|Part II of the Viper story.....Casting a silicone mold is actually a quite easy,......be it a little bit messy job.
For the average 1/24 GT you'll need ï¿½ 600gr of silicone, 30gr hardner, some sheetplastic, tamiya putty or miliput and some mdf to make a box to cast the silicon in. Oh... and some Maskol, very handy stuff!
[B]Making the Silicone Mold[/B]
As the master will be completely submerged in the silicon you need to close all openings in the body. I used sheetplastic and milliput to close off the wheel arches. The Maskol was used to completely seal the body and later also to seal the mdf box. Miliput rolled into a string is used to temporarely "glue" the master on the "bottom" of the box. This is absolutely nessecary because otherwise the master will start to "float" in the silicone.
As you can see I used the milliput to raise the master 5-10 mm above the floor. Its a matter of thinking upside down when you make a mold. Mounted this way it will give you a better definition of where the underside of the body stops.
Here the master sits inside the assembled "Box", I used 10mm thick mdf for my box and screwed all the panels together so it would be easy to (dis)assemble time after time. Depending on the dimensions of your master, the box should be ï¿½ 2cm oversized. If the box is too "tight" the walls of the silicon mold will become too thin too keep their proper shape. If the box is too big you need much more silicon...which is a waste of money!
In the pic you can see the maskol used to seal the box panels. Needless to say that it is most important that the box is totally square. As you "flip" the mould "upside down" before you start laminating the new body. If the Box is not completely square, you might distort the silicone mold, and all copies will have the same distorsion.
Next step is to mix the silicone. Here you need an accurate scale, a lot of disposable plastic cups, spoons and some latex free gloves.
Why latex free?...well because some silicones can react to latex gloves and will refuse to harden..... better be safe than sorry!
As the silicone I used needs only 5% harder, mixing it evenly it is crucial, so I usually prepare several small portions off 150gr instead of mixing the whole lot in one go. Stirring the silicone without creating to much air bubbles takes a bit of practice, obviously a vacuumchamber would help here, but I (still) haven't got one so I use another trick. I usually place the cups with silicone on a "vibrating platform". Sounds complicated but actually its nothing more than a badly balanced electromotor glued into a plastic box. Select a rpm where the motor vibrates most and put the cups onto the box. You'll see how most of the air bubbles are "vibrated to the surface ;)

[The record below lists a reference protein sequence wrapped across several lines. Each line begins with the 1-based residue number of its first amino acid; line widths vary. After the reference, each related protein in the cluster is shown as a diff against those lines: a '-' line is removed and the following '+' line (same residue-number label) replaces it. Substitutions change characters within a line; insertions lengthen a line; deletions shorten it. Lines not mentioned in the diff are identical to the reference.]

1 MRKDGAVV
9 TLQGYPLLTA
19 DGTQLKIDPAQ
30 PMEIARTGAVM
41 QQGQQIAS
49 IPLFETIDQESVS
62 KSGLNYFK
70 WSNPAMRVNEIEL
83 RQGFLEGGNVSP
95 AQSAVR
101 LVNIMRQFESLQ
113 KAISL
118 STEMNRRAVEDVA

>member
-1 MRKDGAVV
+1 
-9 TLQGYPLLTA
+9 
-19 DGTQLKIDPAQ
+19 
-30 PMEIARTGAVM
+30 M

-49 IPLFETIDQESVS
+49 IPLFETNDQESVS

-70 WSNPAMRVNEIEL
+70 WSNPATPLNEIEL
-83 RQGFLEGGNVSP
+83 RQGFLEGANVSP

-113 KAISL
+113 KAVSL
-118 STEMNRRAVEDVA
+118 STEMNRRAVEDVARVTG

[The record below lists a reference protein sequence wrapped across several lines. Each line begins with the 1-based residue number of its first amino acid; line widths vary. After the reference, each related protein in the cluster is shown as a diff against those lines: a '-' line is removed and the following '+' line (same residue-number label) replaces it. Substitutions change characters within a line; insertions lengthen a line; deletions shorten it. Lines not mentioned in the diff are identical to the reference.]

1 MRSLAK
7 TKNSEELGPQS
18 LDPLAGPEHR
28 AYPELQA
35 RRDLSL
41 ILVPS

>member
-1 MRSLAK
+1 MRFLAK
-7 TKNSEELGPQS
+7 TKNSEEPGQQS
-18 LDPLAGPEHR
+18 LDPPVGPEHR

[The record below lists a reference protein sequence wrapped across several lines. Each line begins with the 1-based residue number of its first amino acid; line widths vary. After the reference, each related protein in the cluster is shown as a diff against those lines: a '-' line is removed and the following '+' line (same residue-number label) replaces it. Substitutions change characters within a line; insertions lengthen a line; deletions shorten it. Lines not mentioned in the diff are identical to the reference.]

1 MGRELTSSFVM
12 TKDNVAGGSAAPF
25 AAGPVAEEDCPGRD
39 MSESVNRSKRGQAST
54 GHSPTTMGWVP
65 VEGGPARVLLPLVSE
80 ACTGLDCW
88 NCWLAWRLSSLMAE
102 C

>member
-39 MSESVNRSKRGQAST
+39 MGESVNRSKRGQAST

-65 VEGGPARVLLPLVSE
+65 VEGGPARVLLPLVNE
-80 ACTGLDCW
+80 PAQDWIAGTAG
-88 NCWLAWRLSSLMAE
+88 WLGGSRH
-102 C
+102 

So with the silicone mixed and "vibrated" its time to pour. Care should be taken when you start pouring the silicone, your main concern will be to prevent air pockets. Pour slowly in one corner of the box so the silicon can flow slowly around the master pushing away the air as the level rises.
Brushing the tricky areas like the headlamps and grille with silicone before pouring also helps to iliminate airpockets.
And just as the roof goes under..... I ran out of silicone. Should this happen, no problem...just mix some more and continue pouring!
If you're completely out of silicone and the shops are closed!!! Just let the silicone set (takes ï¿½ 12- 16hrs)which should be more than enough time to buy some new. Mix the last part and then continue pouring on top of the hardened silicon!
After 16hrs (should actually be more than 24, but I was running out of time) I started to open the casting box...
Removing the side panels was easy, but as the master was glued to the floor panel................this was were things got a bit hairy.
As I applied a bit more force, a sudden "plop" and the silicone came free of the floor panel.....
Unfortunately with the master still in the mold. Dispite my carefull attempts to completely seal the master with maskol, there seemed to have been spots I overlooked.
At several places the silicone had seeped inside the master, keeping it firmly fixed in the mold. (sorry for the fuzzy image...I must have been quite shaken as I took the shot ;)
Using a scalpel to cut away the offending silicone I was soon able to release the Master from the mold and reveal the bare silicone in all its beauty...
All the hard work of the past couple of weeks wre now finely cast in silicone.
Time to start laminating.